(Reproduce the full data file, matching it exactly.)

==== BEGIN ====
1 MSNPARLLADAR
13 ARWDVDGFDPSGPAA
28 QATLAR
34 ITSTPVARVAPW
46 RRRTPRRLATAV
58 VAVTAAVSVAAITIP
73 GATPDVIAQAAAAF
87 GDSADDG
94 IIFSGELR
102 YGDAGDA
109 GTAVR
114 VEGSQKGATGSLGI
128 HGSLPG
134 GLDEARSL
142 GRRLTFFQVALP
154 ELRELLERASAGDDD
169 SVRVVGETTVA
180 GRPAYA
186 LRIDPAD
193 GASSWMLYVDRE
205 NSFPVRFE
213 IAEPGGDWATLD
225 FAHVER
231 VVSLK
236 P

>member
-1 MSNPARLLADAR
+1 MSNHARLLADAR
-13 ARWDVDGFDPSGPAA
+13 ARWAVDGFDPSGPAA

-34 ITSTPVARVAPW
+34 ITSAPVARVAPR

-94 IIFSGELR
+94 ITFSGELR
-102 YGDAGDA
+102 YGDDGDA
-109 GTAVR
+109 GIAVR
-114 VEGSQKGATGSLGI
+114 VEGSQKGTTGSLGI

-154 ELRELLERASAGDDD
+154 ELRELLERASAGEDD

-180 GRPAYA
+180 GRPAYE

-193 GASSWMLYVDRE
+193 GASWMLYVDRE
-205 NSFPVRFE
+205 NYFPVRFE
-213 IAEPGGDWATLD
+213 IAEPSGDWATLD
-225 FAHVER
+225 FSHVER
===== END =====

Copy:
1 MSNPARLLADAR
13 ARWDVDGFDPSGPAA
28 QATLAR
34 ITSTPVARVAPW
46 RRRTPRRLATAV
58 VAVTAAVSVAAITIP
73 GATPDVIAQAAAAF
87 GDSADDG
94 IIFSGELR
102 YGDAGDA
109 GTAVR
114 VEGSQKGATGSLGI
128 HGSLPG
134 GLDEARSL
142 GRRLTFFQVALP
154 ELRELLERASAGDDD
169 SVRVVGETTVA
180 GRPAYA
186 LRIDPAD
193 GASSWMLYVDRE
205 NSFPVRFE
213 IAEPGGDWATLD
225 FAHVER
231 VVSLK
236 P

>member
-1 MSNPARLLADAR
+1 MSNHARLLADAR
-13 ARWDVDGFDPSGPAA
+13 ARWAVDGFDPSGPAA

-34 ITSTPVARVAPW
+34 ITSAPVARVAPR

-94 IIFSGELR
+94 ITFSGELR
-102 YGDAGDA
+102 YGDDGDA
-109 GTAVR
+109 GIAVR
-114 VEGSQKGATGSLGI
+114 VEGSQKGTTGSLGI

-154 ELRELLERASAGDDD
+154 ELRELLERASAGEDD

-180 GRPAYA
+180 GRPAYE

-193 GASSWMLYVDRE
+193 GASWMLYVDRE
-205 NSFPVRFE
+205 NYFPVRFE
-213 IAEPGGDWATLD
+213 IAEPSGDWATLD
-225 FAHVER
+225 FSHVER